Alberton has scheduled a public meeting for next Wednesday (June 23) concerning proposed changes to its zoning bylaw concerning the establishment of group homes within the township.
Set for 7 p.m. in council chambers at the municipal office, the meeting will give residents the chance to learn more about the proposed changes as well as give council feedback.
“It’s more expanded,” Alberton Reeve Mike Hammond said about the proposed bylaw to amend Comprehensive Zoning Bylaw #2002-39, which comes almost a year after the township began reviewing its zoning bylaw pertaining to group homes after Weechi-it-te-win Family Services sought to relocate its Training and Learning Centre (TLC) there from Watten Township.
“Before it was rural residential,” he noted. “We expanded it to residential and rural residential.
“It’s down in black and white, it’s not generic—now it’s nailed down,” Reeve Hammond stressed.
“Before it was just sitting there, it could go either way.”
While the proposed changes to the zoning bylaw don’t disallow a group home from being established in Alberton, it does outline certain criteria that must be met before one could be established in a rural and rural residential area.
Some of these proposed changes include:
•Site plan control shall apply to the group home and crisis centre uses in order to ensure the size, scale, and appearance of such facilities are compatible with, and integrate seamlessly with, existing residential structures and uses in the neighbourhood in which the facility is proposed to be located;
•Group home and crisis centre uses shall be permitted only where it can be demonstrated that such a use can be undertaken without any adverse long-term impact to the environment, to neighbouring properties, and to the rural character of the neighbourhood in which such a facility is proposed to be located; and
•Group home and crisis centre uses shall be permitted only where it can be demonstrated that there is a need for same to be established in the township in order to serve present and future residents of the regional market area, as same is defined in and governed by the provincial policy statement, in which the township is located.
The issue first arose last summer when Alberton resident Gayle Arpin requested a zoning bylaw amendment that would have seen a portion of her land located along Highway 11/71 re-zoned from “business park” to “institutional.”
If the bylaw amendment had gone through, Weechi-it-te-win planned to purchase the property for the TLC’s new site.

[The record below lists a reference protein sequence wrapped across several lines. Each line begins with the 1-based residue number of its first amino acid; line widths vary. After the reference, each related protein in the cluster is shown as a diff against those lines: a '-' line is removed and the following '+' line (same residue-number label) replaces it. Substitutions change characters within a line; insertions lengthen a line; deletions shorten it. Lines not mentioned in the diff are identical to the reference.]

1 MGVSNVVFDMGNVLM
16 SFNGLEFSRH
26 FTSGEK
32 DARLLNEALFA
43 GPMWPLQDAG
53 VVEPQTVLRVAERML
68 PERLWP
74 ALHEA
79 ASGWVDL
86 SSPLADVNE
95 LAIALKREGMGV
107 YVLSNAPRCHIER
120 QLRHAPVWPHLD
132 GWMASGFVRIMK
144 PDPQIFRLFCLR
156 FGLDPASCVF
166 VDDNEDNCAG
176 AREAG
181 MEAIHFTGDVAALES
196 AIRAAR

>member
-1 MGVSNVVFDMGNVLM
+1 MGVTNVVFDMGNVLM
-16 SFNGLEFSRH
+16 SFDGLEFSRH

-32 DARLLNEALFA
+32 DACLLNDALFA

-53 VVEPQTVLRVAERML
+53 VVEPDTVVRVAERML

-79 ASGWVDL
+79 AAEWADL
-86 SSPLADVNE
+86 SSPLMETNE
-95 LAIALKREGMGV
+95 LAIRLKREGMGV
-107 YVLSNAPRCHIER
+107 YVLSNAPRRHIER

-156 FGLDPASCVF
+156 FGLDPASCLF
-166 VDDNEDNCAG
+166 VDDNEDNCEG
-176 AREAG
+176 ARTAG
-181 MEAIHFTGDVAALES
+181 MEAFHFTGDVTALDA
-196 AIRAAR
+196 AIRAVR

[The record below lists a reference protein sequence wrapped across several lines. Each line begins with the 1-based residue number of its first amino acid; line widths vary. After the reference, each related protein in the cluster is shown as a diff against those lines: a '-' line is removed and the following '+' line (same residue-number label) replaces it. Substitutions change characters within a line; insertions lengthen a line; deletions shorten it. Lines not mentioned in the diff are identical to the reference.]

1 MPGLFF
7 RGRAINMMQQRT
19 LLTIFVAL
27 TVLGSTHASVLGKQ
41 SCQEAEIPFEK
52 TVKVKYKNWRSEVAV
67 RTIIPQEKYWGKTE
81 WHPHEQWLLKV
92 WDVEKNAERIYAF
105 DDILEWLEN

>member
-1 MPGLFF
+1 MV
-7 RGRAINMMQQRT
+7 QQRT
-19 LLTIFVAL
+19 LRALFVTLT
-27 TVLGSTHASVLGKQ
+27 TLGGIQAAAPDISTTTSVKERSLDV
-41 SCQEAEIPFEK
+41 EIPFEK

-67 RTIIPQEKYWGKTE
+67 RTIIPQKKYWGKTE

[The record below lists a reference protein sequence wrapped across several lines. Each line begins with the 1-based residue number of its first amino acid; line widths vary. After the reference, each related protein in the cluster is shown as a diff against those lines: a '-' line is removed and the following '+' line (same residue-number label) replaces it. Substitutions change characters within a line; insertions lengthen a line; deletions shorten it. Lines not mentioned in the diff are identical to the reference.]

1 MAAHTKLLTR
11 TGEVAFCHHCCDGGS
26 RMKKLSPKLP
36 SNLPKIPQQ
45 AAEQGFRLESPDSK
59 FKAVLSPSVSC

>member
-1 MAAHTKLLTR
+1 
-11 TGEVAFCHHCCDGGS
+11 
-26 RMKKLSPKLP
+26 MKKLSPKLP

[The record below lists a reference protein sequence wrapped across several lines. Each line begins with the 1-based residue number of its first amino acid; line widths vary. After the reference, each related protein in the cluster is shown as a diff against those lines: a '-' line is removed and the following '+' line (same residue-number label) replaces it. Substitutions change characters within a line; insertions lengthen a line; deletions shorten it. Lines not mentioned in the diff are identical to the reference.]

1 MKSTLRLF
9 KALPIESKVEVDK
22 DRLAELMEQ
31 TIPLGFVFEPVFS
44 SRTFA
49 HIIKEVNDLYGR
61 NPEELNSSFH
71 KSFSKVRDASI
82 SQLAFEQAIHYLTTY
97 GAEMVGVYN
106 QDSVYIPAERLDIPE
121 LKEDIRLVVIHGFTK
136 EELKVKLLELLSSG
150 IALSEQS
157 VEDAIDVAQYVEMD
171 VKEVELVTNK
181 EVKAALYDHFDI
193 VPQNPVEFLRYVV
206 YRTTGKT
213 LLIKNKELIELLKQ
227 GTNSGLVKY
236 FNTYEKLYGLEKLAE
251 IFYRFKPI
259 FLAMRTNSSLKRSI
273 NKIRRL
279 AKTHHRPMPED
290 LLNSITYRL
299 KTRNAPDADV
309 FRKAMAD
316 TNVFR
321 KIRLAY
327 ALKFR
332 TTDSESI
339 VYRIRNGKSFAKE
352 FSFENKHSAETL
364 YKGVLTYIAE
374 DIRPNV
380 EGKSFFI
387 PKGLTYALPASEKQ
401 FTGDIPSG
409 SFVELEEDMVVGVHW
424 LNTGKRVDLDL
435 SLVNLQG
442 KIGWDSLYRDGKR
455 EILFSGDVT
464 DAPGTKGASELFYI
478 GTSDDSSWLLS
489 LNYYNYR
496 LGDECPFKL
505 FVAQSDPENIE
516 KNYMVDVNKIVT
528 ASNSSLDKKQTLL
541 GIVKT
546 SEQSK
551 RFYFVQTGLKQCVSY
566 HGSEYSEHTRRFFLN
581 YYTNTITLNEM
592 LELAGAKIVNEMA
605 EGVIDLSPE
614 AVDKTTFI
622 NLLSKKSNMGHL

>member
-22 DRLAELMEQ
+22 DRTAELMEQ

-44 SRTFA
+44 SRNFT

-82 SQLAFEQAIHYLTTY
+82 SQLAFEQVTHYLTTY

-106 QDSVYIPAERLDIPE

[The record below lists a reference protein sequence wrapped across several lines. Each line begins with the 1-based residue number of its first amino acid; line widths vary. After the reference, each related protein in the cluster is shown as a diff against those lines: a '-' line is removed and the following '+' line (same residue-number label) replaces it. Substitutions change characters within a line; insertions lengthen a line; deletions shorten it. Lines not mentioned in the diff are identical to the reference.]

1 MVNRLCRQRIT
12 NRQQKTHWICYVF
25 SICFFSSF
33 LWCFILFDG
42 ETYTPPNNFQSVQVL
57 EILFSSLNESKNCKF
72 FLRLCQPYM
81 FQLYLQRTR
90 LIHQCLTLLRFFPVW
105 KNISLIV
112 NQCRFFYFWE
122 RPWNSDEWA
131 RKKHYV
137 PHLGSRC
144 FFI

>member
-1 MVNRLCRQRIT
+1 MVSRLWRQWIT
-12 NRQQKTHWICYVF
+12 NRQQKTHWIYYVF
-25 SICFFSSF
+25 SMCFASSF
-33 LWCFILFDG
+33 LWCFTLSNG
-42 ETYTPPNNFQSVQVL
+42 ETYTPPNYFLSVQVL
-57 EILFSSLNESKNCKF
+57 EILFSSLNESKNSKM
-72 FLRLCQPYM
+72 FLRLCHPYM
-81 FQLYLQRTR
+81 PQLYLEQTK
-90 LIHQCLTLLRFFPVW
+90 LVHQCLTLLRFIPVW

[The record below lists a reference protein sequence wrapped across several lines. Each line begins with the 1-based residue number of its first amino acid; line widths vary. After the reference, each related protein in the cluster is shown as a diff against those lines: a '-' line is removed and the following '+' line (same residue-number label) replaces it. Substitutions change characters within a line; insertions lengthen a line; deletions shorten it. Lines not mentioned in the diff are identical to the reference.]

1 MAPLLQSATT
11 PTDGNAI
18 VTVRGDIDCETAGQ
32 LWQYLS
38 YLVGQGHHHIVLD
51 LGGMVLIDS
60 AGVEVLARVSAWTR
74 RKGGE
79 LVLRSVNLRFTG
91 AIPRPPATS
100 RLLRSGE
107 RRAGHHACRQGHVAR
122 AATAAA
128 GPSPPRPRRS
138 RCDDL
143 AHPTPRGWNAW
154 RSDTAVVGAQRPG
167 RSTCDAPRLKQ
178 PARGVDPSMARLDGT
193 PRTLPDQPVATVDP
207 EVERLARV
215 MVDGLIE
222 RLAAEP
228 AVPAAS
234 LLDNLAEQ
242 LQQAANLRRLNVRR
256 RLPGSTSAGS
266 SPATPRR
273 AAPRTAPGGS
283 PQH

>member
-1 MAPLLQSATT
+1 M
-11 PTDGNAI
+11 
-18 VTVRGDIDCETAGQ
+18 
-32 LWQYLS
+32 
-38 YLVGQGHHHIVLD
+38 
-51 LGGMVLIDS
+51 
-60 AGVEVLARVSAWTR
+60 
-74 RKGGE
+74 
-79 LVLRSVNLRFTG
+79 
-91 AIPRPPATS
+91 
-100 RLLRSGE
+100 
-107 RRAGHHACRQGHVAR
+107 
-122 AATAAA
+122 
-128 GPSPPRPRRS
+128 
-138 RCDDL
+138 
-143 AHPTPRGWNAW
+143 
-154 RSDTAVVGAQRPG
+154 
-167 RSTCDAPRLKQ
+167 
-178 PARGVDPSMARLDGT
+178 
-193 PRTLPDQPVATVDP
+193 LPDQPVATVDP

Alberton council eventually voted down the re-zoning request in August, based on concerns the proposed use of the land did not sufficiently conform to the township’s official plan and the intentions behind the “business park” zoning currently in place there.
As well, council had noted at the time there was “a clear mandate from the constituents [that were present]” that a significant portion of Alberton residents did not want a group home of any kind in their township.
At that time, it also was noted that under the existing zoning bylaw, an organization wanting to establish a group home potentially could purchase land zoned as “Rural Residential,” and a group home could be established on the land without council having any say in the matter.
With this in mind, Alberton council passed a resolution and interim control bylaw that prevented the “establishment or operation of a group home” on any land designated as “Rural Residential”—which would be in effect for a year—while they investigated whether or not “the group home use can be legally eliminated from the zoning bylaw” and “whether the most appropriate means of resolving issues with the group home use is to eliminate it as a permitted use or to modify and/or impose conditions related to the use,” as well as several other “planning and legal issues” related to the same.
An appeal to the Ontario Municipal Board (OMB) by a handful residents over this interim bylaw was dismissed back in April of this year.
Changes to the zoning bylaw being proposed at next Wednesday’s meeting are the result of the planning report put together over the past year.
The complete planning report and background information, as well as the proposed draft bylaw, are available online at the township’s website—www.alberton.ca—or by contacting the municipal office.
Oral submissions at the public meeting, or written statements submitted prior to the bylaw being passed by council, are required if a person or public body wishes to appeal council’s decision to the OMB.
As well, if no submission is made, a person or public body may not be added as a party to the hearing of an appeal before the OMB—unless the OMB decides there are reasonable grounds to do so.